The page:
LGBTQ refugees face hostility at Home Affairs

Staff Writer | Jun 17, 2019
Sexual orientation has emerged as a key stumbling block for gay asylum-seekers counting on South Africa to provide refuge from persecution.

LGBTQ (lesbian, gay, bisexual, transsexual and queer) migrants, refugees and asylum seekers find it particularly difficult to attain legal documentation from Home Affairs and to acquire refugee status, according to a new study.

The report, The Voice: Life experiences of LGBTI refugees and asylum seekers in South Africa, by human rights NGO Access Chapter 2, finds that LGBTQ people are often refused asylum status for the most absurd reasons.

The study revealed that 86% of the LGBTQ migrants, refugees and asylum seekers interviewed said they were asked to prove their sexual orientation by Refugee Centre officials. Access Chapter 2 notes that while it is notoriously difficult to prove one’s sexual orientation, this is often the basis on which applications are rejected.  The study also found that 56% of respondents experienced hate-crime incidents inside or outside Refugee Centres.

The plight of LGBTQ refugees has been highlighted by the rejection of Kenyan LGBTQ activist George Barasa’s application for asylum. 

Barasa has made a name for himself as a human rights activist, and campaigns particularly for LGBTQ equality in Africa. In 2016, Barasa and his band, Art Attack, released Kenya’s first gay music video, titled Same Love, earning more than 300 000 views. 

Barasa was also one of the first people in Kenya to come out on the country’s national television as gay and HIV positive. His activism and his public declaration of his sexual orientation made him a target of threats, and prompted a warrant for his arrest being issued. Same-sex sexuality in Kenya is punishable by up to 14 years in prison. 

This forced Barasa to leave Kenya and seek asylum in South Africa on the basis of his facing imminent danger because of his sexual orientation.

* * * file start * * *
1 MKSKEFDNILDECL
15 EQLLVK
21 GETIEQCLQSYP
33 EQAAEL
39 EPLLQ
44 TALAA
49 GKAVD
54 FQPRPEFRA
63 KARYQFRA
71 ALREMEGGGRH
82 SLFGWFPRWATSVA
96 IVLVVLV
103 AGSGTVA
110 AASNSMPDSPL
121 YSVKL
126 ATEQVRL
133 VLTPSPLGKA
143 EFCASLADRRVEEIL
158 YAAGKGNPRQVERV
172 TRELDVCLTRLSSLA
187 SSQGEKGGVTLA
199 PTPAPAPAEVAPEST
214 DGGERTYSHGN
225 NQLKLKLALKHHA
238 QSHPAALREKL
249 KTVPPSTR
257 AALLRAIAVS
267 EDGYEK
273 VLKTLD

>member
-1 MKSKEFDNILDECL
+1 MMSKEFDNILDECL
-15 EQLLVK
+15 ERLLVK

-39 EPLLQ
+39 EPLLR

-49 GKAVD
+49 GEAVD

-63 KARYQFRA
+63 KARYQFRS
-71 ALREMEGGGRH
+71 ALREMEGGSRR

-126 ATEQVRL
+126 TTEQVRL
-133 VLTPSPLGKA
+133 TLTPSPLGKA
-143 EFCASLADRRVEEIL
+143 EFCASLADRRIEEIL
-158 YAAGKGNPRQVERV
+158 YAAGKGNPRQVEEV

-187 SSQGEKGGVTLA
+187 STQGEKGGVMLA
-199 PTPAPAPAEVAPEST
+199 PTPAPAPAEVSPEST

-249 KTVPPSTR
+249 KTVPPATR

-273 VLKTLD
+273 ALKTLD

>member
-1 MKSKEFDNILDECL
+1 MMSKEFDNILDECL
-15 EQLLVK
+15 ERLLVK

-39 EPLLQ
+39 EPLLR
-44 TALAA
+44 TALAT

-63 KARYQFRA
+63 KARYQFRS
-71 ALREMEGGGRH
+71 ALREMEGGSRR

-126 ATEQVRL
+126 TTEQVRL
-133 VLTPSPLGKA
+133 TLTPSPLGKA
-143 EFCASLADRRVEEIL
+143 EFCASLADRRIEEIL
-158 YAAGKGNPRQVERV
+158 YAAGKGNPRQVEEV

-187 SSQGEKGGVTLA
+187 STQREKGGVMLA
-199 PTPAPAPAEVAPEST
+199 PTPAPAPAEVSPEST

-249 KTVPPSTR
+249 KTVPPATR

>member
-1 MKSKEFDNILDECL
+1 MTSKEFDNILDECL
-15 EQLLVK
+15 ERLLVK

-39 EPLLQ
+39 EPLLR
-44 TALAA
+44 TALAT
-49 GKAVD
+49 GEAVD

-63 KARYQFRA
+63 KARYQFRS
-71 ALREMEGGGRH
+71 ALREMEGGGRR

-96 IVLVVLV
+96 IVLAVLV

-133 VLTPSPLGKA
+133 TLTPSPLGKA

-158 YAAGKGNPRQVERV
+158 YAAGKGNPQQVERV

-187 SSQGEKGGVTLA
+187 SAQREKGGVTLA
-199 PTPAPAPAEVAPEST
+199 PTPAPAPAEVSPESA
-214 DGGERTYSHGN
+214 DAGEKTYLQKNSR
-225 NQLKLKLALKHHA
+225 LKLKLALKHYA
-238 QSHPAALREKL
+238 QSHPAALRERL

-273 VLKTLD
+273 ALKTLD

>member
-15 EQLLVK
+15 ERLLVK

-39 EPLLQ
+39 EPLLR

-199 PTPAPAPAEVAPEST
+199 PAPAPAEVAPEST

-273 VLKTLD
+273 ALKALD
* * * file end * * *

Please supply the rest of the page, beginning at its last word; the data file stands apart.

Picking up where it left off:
Despite being a prominent LGBTQ activist and openly gay man fleeing from persecution by the Kenyan government, Barasa’s application was rejected by Home Affairs on the grounds that he falsely claimed to be gay. 

One official even asked Barasa, ‘Do you have a partner, is he a man?’ and went on to say Barasa was unable to prove that he was gay. 

Studies suggest Barasa’s is only one of many such cases where LGBTQ refugees and asylum seekers have been turned away, and experience abuse at Home Affairs.

South Africa is the only country in Africa to have extensive rights for LGBTQ people.  Unsurprisingly, 96% of the respondents in Access Chapter 2’s study chose South Africa as a destination of refuge on the strength of the legal and constitutional protections the country offers. 

However, South Africa has been notoriously silent on the persecution of LGBTQ people in other African countries. Activists say the least South Africa can do is to make it easier and risk-free for persecuted LGBTQ individuals to seek safety in the country. The focus for such efforts must fall on the Department of Home Affairs and changing the way officials deal with LGBTQ migrants and refugees. Notably, only 28% of Home Affairs offices are willing to marry same-sex couples.                       

 

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